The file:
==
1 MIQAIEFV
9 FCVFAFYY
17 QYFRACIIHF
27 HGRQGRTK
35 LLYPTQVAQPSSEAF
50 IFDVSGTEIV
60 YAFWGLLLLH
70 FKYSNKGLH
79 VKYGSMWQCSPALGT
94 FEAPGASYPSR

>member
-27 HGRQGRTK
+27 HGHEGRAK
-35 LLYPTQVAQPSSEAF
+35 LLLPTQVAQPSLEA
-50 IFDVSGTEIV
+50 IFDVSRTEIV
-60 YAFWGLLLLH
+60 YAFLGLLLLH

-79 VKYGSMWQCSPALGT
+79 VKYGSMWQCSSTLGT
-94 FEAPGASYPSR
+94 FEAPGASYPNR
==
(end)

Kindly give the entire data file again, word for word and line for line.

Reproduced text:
1 MIQAIEFV
9 FCVFAFYY
17 QYFRACIIHF
27 HGRQGRTK
35 LLYPTQVAQPSSEAF
50 IFDVSGTEIV
60 YAFWGLLLLH
70 FKYSNKGLH
79 VKYGSMWQCSPALGT
94 FEAPGASYPSR

>member
-27 HGRQGRTK
+27 HGHEGRAK
-35 LLYPTQVAQPSSEAF
+35 LLLPTQVAQPSLEA
-50 IFDVSGTEIV
+50 IFDVSRTEIV
-60 YAFWGLLLLH
+60 YAFLGLLLLH

-79 VKYGSMWQCSPALGT
+79 VKYGSMWQCSSTLGT
-94 FEAPGASYPSR
+94 FEAPGASYPNR